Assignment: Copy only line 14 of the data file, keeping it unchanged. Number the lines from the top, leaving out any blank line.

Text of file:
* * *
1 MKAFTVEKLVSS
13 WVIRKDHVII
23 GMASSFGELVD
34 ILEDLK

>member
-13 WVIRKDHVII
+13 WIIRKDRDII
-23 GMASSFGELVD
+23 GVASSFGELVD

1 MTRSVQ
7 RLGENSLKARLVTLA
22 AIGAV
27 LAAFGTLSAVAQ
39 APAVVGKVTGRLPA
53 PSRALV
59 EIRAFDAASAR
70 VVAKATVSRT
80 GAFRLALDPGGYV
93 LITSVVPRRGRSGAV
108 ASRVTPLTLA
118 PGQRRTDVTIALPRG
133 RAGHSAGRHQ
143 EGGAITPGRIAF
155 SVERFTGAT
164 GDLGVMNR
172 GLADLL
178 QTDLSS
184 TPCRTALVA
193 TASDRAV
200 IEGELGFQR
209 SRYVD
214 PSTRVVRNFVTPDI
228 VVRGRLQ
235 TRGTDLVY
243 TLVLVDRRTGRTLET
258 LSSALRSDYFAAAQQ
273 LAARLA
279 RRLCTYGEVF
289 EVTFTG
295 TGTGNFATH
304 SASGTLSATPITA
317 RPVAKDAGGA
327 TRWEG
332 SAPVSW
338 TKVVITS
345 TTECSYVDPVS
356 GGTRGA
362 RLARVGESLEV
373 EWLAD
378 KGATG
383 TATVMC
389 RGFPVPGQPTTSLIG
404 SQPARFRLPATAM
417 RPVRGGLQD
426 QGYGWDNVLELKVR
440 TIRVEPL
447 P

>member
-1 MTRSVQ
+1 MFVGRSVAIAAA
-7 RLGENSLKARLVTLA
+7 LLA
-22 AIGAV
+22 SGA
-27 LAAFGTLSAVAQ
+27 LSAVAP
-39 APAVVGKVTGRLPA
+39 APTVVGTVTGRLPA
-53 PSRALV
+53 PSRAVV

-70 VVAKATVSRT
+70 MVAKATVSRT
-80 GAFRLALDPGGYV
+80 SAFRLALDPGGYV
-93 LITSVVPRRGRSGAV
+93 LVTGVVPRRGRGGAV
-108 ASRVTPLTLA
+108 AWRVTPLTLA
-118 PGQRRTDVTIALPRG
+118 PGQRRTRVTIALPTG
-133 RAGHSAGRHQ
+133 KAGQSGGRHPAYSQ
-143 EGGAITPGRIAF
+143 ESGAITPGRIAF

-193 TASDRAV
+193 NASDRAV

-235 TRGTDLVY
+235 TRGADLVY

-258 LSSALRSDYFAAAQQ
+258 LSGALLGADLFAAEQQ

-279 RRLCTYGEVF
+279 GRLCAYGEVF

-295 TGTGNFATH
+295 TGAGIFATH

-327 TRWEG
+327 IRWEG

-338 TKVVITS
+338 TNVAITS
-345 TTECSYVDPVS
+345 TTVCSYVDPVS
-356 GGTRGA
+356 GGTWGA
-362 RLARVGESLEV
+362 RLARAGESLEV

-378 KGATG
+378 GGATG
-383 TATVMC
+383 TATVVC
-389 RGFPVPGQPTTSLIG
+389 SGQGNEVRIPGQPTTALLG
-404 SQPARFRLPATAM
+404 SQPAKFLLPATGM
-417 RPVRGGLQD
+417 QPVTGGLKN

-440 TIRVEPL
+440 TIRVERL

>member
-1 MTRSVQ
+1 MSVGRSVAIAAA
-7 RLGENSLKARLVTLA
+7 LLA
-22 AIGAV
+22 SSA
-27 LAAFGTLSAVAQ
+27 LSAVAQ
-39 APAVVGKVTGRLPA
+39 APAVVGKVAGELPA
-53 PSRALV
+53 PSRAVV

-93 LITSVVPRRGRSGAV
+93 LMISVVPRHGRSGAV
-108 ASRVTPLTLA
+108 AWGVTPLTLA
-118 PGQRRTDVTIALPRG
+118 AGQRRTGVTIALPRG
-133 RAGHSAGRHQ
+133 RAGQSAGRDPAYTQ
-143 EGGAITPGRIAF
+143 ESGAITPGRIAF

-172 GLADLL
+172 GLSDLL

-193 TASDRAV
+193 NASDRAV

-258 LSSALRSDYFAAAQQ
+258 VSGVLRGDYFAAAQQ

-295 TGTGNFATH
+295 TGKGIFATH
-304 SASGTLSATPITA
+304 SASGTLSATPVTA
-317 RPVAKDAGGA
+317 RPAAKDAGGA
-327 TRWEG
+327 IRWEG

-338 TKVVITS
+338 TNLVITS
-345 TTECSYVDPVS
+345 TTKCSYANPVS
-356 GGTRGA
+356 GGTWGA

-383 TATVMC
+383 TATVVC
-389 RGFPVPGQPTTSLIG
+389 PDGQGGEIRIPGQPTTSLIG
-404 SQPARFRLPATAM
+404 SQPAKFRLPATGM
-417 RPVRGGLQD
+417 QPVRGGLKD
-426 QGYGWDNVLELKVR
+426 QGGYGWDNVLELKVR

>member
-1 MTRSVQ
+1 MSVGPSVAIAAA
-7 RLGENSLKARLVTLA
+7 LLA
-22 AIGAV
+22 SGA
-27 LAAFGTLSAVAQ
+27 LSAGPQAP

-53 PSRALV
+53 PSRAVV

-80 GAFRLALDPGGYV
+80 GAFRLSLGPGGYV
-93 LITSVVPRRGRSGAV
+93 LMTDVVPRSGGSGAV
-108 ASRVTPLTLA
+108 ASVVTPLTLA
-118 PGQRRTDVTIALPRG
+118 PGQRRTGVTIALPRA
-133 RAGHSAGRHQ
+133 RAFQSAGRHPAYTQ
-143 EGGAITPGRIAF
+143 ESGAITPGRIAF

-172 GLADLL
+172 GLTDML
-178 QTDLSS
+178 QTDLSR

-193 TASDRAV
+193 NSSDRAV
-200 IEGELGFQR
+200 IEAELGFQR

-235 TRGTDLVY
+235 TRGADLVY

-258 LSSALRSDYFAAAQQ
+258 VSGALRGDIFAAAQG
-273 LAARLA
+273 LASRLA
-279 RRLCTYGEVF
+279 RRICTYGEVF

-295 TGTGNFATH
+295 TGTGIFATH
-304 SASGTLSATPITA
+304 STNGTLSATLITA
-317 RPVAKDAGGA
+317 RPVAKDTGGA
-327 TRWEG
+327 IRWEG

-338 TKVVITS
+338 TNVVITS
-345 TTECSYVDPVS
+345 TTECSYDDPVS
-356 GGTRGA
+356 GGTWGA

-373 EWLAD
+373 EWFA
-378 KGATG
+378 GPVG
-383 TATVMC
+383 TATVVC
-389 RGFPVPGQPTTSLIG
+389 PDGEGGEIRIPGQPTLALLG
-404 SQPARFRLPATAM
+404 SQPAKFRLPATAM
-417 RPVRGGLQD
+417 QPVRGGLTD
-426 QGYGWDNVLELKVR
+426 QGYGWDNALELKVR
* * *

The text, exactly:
39 APAVVGKVTGRLPA